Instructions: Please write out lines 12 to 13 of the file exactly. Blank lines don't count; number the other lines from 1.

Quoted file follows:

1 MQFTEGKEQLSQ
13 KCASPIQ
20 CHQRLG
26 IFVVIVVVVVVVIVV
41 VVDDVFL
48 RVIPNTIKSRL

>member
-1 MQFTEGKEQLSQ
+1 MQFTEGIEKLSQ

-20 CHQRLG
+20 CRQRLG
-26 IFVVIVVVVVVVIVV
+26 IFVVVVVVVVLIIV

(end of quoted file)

-26 IFVVIVVVVVVVIVV
+26 IFVVVVVVVVLIIV